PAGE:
|The board would benefit from more opportunities to gain a better understanding of the views of customers and on service delivery and technical innovations for customers.||The board receives regular reports from both the COO and the customer and people director at almost every meeting on activities within their business areas to improve our services for our customers, and from time to time are provided with data on the areas of our service generating the most complaints.|
|Allow more time for the discussion of key strategic topics at the board strategy away day.||The main topic of discussion at the board strategy day held in October 2017 was the forthcoming 2019 price review submission.|
|Nomination committee: maintain the focus on senior board succession over the next 12 months, but also ensure that there was thought given to the skills needed around the board over the next five years.||There have been three senior appointments during the year from our executive succession plan, Steve Fraser appointed to the board as COO, James Bullock appointed to the executive team as strategy and regulation director and Louise Beardmore now has a broader executive role with responsibility for human resources in addition to her customer role as our customer and people director.|
|Remuneration committee: consider the timetable for the review of the committee's external advisers.||A review process for the committee's external advisers has been scheduled.|
|Audit committee: continue the focus on ensuring papers were concise.||Improvements had been made to the conciseness of papers.|
|Corporate responsibility committee: increase the committee's engagement with customer priorities.||The chair of the YourVoice panel has provided the panel's view of customer priorities to the committee and steps taken to facilitate payment by customers in lower income groups.|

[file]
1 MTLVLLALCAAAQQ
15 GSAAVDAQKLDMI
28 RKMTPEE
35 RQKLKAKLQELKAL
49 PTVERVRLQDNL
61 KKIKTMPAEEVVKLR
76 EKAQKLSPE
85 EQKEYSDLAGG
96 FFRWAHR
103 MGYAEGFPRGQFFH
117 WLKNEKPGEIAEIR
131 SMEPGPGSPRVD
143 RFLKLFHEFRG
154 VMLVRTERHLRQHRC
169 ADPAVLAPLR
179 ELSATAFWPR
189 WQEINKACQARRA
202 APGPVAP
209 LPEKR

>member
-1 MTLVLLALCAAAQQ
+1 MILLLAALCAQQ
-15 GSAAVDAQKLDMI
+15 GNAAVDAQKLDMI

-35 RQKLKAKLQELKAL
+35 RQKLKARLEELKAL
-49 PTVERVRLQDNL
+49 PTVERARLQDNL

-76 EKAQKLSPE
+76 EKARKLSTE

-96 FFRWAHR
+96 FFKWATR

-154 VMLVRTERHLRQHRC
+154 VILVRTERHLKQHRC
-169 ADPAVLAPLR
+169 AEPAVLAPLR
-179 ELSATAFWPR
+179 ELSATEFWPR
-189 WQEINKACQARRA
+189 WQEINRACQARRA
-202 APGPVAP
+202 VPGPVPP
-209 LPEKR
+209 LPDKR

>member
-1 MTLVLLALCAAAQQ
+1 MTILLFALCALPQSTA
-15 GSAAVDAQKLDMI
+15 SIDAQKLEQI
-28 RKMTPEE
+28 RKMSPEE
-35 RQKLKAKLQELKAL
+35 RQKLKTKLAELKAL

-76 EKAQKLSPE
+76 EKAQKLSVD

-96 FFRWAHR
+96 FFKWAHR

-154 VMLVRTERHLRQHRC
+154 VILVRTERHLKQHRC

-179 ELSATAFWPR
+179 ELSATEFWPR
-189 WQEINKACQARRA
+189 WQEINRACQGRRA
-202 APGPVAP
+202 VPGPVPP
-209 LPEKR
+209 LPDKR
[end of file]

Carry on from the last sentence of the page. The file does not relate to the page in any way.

Board directors regularly receive updates to improve their understanding and knowledge about the business and in particular its regulatory environment. As part of the individual directors element of the board evaluation exercise (see table above), directors are asked to identify any skills or knowledge gaps they would like to address.
Consideration of environmental and social issues are fundamental to the way in which we operate as a responsible business at United Utilities; such matters are central to board discussions (see the summary of board activity in the table above). The board's approach to these matters is reflected in our strategic objective of behaving in a responsible manner, and information relating to this can be found throughout the strategic report. Board awareness of in-region environmental and social matters has also been raised during the year by the independent customer challenge group, known as 'YourVoice'. In addition to this less formal approach to board development, during the year the board also received briefings from both Slaughter and May (legal and governance matters) and KPMG (governance changes relating to reporting requirements) along with a number of other advisers.
Our non-executive directors are conscious of the need to keep themselves properly briefed and informed about current issues and to deepen their understanding of the business. During the year, the board visited the offices of Water Plus in Stoke-on-Trent to experience first hand the operational side of our activities with our joint venture partner Severn Trent in the competitive commercial sector. Board members also visited the group's offices in Warrington and had the opportunity to see the work of our Innovation Lab (read more).
Following appointment each director will have an induction programme arranged for them in order to help them gain an understanding of the business and the key issues and to provide them with information that will help them to be effective and make a contribution to board debates. Details of Paulette Rowe's induction are given in the Nomination committee section.
Values and culture
The best service for customers
At the lowest sustainable cost
Everything we do will be about our customers, not us.
We will innovate to make our services better, safer, faster and cheaper for our customers.
We will make promises knowingly and keep them.
The values identified by the board (Our purpose and strategy) underpin our strategic objectives: